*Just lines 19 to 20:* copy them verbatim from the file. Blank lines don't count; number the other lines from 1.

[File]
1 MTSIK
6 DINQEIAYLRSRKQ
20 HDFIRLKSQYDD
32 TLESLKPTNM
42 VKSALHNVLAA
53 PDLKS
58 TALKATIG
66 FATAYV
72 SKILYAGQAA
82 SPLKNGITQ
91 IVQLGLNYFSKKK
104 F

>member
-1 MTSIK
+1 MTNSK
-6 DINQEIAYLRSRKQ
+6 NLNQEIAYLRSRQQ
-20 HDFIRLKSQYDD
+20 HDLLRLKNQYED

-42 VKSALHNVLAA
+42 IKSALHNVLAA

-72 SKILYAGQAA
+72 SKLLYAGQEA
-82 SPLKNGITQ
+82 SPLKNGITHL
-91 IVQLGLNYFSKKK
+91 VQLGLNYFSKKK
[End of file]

+20 HDLLRLKNQYED

-42 VKSALHNVLAA